We would like to provide you with some details regarding the incident on FME Cloud that caused one or more of your instances to experience downtime last week.
All FME Servers running on FME Cloud were affected from Jan 1st at 00:00 UTC. From that point on, the FME Servers were not licensed and any attempt by an FME Server to start or restart an FME engine failed. An engine restart can be triggered by FME Server if; an engine goes idle for a certain amount of time after processing a job, an engine processes more than a certain number of jobs, or an engine crashes while processing a job. These restarts resulted in instances losing FME engines at different times.
To be clear, an FME Server with no licensed engines will keep accepting jobs but will queue the jobs until an engine is available to process them.
The licensing works by each FME Cloud instance pulling a license weekly from a centralised repository. The license is updated on this file share and the FME Cloud instances, therefore, should always have a valid license. Unfortunately, the process that updates the license on the file share failed to run for an extended period, resulting in the licenses on the instance being updated with an expired license.
By January 2nd 20:00 UTC, the problem was identified and fixed (full timeline below). However, to fix the issue immediately we did need to manually login to customer instances. Because of our policies regarding customer data privacy, we never log into an instance without requesting authorization first.
In order to inform customers, we used the following three channels:
We applied the manual fix as soon as we received the authorization to login, with a response time of somewhere between 5 and 20 minutes.
Here is a more in-depth overview of the full timeline.
Jan 1st at 00:00 UTC
The license used by all FME Servers running on FME Cloud expired. From this point, any attempts by FME Server to start or restart FME engines failed.
Jan 2nd at 18:00 UTC
We detected irregularities on one of the FME Servers used by Safe to run internal workflows and we started investigating immediately.
Jan 2nd at 20:00 UTC
We identified the root cause of the issue and updated the centralized license. The instance itself updates its local copy of the license automatically, but unfortunately this scheduled tasks occurs only once every 7 days.
The only way for us to fix the problem immediately was to log into the instance and initiate the update manually. Because of our policies regarding customer data security, we never log into an instance without requesting for authorization first.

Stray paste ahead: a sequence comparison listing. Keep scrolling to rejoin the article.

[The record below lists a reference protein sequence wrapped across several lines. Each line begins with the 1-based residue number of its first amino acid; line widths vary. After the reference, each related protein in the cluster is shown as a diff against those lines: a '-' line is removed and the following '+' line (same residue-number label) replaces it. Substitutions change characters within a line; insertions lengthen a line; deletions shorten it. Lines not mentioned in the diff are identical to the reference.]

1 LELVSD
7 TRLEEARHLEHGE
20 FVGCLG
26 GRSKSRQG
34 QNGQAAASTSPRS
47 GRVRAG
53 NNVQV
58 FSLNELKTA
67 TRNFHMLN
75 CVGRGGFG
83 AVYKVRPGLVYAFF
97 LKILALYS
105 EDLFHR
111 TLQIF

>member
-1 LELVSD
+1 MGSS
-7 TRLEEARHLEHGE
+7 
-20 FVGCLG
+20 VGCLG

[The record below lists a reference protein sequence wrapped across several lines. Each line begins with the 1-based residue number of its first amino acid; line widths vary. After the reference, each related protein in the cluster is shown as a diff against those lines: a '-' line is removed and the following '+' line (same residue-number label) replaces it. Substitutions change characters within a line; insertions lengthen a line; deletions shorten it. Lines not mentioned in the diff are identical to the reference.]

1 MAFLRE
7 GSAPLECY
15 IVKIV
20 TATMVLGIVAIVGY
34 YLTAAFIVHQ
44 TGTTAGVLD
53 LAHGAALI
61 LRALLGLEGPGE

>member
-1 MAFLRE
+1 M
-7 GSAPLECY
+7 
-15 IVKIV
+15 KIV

Jan 2nd at 21:10 UTC
At this point, we had updated the status page of FME Cloud and published a notification in the FME Cloud Web User Interface. We sent an email to everyone who had any activities on their FME Cloud instance in the last 7 days to inform them of the issue and offer to fix the issue immediately. From that point on, we had a developer monitoring the email address 24/7 and reacting immediately.
Jan 3rd at 21:00 UTC
We attempted to contact customers from whom we did not have a response via alternate email addresses for the organization where available.
We are changing our internal processes to guarantee that the license file on your server will always be valid. Specifically, we have increased the fault tolerance and monitoring around license file creation. We are confident that this specific issue will never happen again.
During the outage, it proved difficult for us to know who to contact to request permission to access the instance. To fix this, we will be adding support for a named contact on the account that we will use in the event of an issue. While the contact won’t be mandatory, if you wish to strive for a high uptime then it is highly recommended. Accounts with an incident contact in place will be prioritized.
Ensuring you know exactly what to expect if an incident occurs is also important. Currently, the procedure is not documented anywhere. To combat this a whitepaper/article will be published that details the steps we will take when an outage occurs. This will include things like how we will communicate the issue to you and who we will contact.
Again, I would like to take a moment to apologize for the impact that the downtime had on your operations. We realise FME Cloud runs many business critical applications. These incidents further drive us to continually improve the quality of our own internal operations and ensure that we are living up to the trust you have placed in us.
Please don’t hesitate to contact us if you have any further questions or concerns.